Agenda

Arrival and Registration
Welcome and housekeeping

CHAIR: Tichaona Zororo, member of ISACA Board of Directors, president of ISACA South Africa Chapter, and an IT advisory executive with EGIT : Enterprise Governance of ITTichaona Zororo, member of ISACA Board of Directors, president of ISACA South Africa Chapter, and an IT advisory executive with EGIT : Enterprise Governance of IT

08h40
Keynote: The newly formed Information Regulator for the Protection of Personal Information (POPI) Act – what to expect and the impact on POPI Compliance

Adv Pansy Tlakula, chairperson, Information Regulator for the Protection of Personal Information (POPI) ActAdv. Pansy Tlakula, chairperson, Information Regulator for the Protection of Personal Information (POPI) Act

The aim is to inform the delegates about how the regulator will work and how it impacts on the POPI Act.

  • Understand the responsibilities of the regulator
  • Demystify enforcement of the POPI Act
  • How to ensure compliance of POPI
What is driving GRC trends globally?

Matimba Simango, IT governance officer, PPC CementMatimba Simango, IT governance officer, PPC Cement

There are three lines of defence to enterprise risk management – governance, risk management and compliance. This presentation will explore the global IT regulatory laws (Europe, Africa, America and Asia), looking at the latest changes and updates. It will also touch on international business investment, growth and mergers, and examine XaaS and cloud consumerisation and how it affects GRC. With the fourth industrial revolution, there are many threats and risks – how do these affect GRC?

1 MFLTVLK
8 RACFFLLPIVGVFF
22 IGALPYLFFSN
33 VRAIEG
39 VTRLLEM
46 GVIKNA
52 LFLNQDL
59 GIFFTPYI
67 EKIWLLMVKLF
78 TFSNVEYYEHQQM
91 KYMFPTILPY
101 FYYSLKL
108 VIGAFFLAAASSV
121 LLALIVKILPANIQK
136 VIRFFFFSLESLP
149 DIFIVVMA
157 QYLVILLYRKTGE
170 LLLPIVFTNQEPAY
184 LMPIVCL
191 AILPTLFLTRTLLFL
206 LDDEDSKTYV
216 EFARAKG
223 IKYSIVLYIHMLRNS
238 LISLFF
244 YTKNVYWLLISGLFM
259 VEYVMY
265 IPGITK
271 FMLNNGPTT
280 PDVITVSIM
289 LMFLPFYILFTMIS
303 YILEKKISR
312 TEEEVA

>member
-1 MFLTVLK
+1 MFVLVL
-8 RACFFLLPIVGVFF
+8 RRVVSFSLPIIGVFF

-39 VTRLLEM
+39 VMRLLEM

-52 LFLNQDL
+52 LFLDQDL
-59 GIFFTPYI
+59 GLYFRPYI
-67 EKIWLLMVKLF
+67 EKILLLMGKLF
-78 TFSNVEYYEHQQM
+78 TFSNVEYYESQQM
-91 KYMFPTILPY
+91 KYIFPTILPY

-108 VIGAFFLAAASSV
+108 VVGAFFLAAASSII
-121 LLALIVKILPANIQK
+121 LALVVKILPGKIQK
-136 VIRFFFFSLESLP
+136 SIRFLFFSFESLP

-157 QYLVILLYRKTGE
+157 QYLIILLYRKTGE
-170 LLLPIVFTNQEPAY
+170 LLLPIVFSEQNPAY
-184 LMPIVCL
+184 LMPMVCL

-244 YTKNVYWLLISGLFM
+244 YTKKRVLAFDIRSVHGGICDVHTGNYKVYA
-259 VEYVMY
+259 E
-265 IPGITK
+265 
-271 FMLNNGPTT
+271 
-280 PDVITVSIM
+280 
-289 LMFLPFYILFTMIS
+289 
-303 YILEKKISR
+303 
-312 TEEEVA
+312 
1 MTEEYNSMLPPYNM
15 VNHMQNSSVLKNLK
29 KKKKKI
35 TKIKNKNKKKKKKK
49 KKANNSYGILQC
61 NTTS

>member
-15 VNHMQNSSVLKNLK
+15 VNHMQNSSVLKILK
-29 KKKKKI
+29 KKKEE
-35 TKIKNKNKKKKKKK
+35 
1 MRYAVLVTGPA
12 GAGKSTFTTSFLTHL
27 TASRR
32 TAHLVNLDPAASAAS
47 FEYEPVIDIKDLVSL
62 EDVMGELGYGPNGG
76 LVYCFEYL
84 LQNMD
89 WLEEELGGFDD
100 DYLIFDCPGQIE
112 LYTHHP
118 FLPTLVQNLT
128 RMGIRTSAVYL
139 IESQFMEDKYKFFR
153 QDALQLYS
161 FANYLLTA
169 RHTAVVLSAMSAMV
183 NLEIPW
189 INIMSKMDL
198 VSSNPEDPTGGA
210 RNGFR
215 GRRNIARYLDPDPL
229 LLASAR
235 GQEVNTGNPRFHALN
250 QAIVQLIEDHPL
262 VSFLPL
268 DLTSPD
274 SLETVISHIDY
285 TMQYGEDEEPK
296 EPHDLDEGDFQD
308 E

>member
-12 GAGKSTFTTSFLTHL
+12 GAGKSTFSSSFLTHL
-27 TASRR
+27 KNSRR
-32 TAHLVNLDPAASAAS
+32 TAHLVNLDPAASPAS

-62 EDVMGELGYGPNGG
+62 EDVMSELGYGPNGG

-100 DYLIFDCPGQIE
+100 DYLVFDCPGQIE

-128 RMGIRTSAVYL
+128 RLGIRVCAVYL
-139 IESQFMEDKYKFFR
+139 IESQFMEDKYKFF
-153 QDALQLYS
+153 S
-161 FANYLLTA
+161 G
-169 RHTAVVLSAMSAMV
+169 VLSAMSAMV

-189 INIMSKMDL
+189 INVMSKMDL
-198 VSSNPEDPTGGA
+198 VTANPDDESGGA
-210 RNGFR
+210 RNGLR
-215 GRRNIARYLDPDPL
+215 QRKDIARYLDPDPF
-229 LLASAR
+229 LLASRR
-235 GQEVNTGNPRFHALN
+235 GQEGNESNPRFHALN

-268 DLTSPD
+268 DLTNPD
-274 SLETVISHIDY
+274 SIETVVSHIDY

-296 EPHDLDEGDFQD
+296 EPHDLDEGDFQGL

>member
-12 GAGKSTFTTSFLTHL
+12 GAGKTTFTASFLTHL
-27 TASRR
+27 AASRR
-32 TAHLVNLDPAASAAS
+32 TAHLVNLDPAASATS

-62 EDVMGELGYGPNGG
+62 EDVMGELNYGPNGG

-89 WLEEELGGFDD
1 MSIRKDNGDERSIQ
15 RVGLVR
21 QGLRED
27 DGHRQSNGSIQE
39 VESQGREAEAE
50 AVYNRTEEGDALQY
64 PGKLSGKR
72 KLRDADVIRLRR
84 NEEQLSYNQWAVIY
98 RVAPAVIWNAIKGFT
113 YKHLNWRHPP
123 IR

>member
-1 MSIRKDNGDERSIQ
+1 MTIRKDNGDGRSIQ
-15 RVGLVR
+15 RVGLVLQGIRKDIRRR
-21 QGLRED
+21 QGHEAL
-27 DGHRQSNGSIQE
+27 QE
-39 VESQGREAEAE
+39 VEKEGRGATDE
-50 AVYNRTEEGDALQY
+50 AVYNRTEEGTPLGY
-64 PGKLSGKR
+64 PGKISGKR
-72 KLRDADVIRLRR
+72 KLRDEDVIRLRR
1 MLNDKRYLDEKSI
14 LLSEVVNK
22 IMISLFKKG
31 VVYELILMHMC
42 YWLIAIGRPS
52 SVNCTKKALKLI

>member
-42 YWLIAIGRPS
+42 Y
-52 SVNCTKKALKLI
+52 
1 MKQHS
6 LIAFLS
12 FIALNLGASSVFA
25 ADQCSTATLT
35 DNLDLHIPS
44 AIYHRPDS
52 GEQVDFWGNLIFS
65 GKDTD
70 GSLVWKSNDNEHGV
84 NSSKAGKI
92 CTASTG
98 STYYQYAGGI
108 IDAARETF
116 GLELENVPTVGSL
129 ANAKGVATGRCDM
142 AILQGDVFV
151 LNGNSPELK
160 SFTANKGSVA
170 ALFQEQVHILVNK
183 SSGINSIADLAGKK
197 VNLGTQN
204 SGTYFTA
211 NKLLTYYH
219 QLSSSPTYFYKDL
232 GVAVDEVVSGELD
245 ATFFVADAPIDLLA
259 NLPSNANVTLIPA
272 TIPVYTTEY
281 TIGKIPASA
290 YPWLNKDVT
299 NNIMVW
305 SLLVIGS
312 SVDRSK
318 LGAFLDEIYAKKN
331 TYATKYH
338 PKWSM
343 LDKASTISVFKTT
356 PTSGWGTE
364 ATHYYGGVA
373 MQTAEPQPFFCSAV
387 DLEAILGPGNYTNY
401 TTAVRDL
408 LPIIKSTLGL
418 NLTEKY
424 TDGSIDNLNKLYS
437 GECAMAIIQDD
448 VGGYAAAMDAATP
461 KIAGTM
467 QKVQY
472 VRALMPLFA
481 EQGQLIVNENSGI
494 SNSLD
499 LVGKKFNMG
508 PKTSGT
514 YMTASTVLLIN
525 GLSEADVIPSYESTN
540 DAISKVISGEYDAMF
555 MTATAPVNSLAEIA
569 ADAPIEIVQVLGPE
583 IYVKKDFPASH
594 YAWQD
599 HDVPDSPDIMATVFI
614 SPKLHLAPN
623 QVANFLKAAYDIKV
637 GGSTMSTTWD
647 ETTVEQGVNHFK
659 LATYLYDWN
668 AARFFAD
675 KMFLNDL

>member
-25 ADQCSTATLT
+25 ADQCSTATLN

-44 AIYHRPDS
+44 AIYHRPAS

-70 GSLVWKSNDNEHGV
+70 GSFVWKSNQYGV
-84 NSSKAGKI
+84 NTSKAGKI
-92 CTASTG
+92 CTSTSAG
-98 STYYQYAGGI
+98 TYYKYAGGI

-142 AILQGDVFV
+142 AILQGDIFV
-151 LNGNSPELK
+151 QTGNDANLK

An understanding of:

  • Rapid dynamic changes in the IT space and the high velocity progression of advanced cyber threats;
  • Digital crimes and the consequences; and
  • The future of GRC and alignment with technology trends.
Legal perspective: Why 'digital risk' needs a seat on the board

Nerushka Bowan, technology and privacy lawyer, Norton Rose Fulbright Nerushka Bowan, technology and privacy lawyer, Norton Rose Fulbright

Digital risk is not just an IT issue. Not everyone can be a technical cyber security expert, but it is your responsibility to be able to ask the right questions to understand digital risk, so you can make informed decisions for the company.

  • Every business is a digital business
    • Across industries, more devices are becoming sensorised, connected and intelligent. This increases the amount of data collected. In this digital age, can you distinguish between internal and external digital business risks? Do you know what the digital risks specific to your industry are? Do you understand the regulatory framework in which your digital business operates? Do you know the ethical questions that need to be asked when implementing new technologies?
  • Hackers gonna hack
    • Cyber crime statistics are on the rise. It is no longer a matter of 'if' you will be hacked, but when. Do you know what security measures are in place to mitigate this risk? Consequences of a data breach are not only a hefty fine – your business' brand and reputation are at stake. In addition to being hacked, are you aware of the other contributing factors to data breaches, such as employee risk?
  • Ignorance is not a defence
    • King III and IV place increasing digital risk responsibility on the board. Are you up to date with the latest technology trends within your industry as well as generally? Are you aware of the digital risks associated with technology implemented in your business?
Tea break